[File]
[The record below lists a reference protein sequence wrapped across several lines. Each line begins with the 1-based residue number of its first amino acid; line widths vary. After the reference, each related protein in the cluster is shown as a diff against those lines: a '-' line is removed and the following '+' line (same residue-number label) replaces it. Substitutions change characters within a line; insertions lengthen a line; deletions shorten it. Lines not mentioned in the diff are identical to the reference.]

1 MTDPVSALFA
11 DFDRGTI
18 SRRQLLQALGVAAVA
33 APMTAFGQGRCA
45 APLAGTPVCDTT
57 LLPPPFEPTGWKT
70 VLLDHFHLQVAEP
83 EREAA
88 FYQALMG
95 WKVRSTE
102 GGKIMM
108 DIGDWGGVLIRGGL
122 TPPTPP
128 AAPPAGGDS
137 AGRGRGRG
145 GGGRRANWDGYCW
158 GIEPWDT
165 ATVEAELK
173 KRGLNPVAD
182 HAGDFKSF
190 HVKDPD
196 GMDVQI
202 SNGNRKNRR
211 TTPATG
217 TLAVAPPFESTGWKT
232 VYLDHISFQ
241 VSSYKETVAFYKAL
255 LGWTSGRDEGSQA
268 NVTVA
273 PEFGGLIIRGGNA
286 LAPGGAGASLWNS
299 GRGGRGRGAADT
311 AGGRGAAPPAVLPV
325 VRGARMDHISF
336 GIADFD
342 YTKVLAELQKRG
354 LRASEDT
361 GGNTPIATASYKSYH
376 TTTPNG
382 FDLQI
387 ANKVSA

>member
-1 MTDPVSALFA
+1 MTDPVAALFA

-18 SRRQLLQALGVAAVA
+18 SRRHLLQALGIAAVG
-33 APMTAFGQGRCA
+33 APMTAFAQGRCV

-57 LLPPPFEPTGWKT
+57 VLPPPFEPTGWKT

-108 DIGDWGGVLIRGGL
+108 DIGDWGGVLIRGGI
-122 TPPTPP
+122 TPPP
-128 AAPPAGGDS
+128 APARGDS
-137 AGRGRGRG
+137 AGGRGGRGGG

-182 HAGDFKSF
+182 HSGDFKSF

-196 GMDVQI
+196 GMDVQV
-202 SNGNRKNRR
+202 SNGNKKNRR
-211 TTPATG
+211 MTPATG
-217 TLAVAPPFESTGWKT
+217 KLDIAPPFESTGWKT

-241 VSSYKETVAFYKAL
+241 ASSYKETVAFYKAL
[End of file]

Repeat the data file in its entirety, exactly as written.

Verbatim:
[The record below lists a reference protein sequence wrapped across several lines. Each line begins with the 1-based residue number of its first amino acid; line widths vary. After the reference, each related protein in the cluster is shown as a diff against those lines: a '-' line is removed and the following '+' line (same residue-number label) replaces it. Substitutions change characters within a line; insertions lengthen a line; deletions shorten it. Lines not mentioned in the diff are identical to the reference.]

1 MTDPVSALFA
11 DFDRGTI
18 SRRQLLQALGVAAVA
33 APMTAFGQGRCA
45 APLAGTPVCDTT
57 LLPPPFEPTGWKT
70 VLLDHFHLQVAEP
83 EREAA
88 FYQALMG
95 WKVRSTE
102 GGKIMM
108 DIGDWGGVLIRGGL
122 TPPTPP
128 AAPPAGGDS
137 AGRGRGRG
145 GGGRRANWDGYCW
158 GIEPWDT
165 ATVEAELK
173 KRGLNPVAD
182 HAGDFKSF
190 HVKDPD
196 GMDVQI
202 SNGNRKNRR
211 TTPATG
217 TLAVAPPFESTGWKT
232 VYLDHISFQ
241 VSSYKETVAFYKAL
255 LGWTSGRDEGSQA
268 NVTVA
273 PEFGGLIIRGGNA
286 LAPGGAGASLWNS
299 GRGGRGRGAADT
311 AGGRGAAPPAVLPV
325 VRGARMDHISF
336 GIADFD
342 YTKVLAELQKRG
354 LRASEDT
361 GGNTPIATASYKSYH
376 TTTPNG
382 FDLQI
387 ANKVSA

>member
-1 MTDPVSALFA
+1 MTDPVAALFA

-18 SRRQLLQALGVAAVA
+18 SRRHLLQALGIAAVG
-33 APMTAFGQGRCA
+33 APMTAFAQGRCV

-57 LLPPPFEPTGWKT
+57 VLPPPFEPTGWKT

-108 DIGDWGGVLIRGGL
+108 DIGDWGGVLIRGGI
-122 TPPTPP
+122 TPPP
-128 AAPPAGGDS
+128 APARGDS
-137 AGRGRGRG
+137 AGGRGGRGGG

-182 HAGDFKSF
+182 HSGDFKSF

-196 GMDVQI
+196 GMDVQV
-202 SNGNRKNRR
+202 SNGNKKNRR
-211 TTPATG
+211 MTPATG
-217 TLAVAPPFESTGWKT
+217 KLDIAPPFESTGWKT

-241 VSSYKETVAFYKAL
+241 ASSYKETVAFYKAL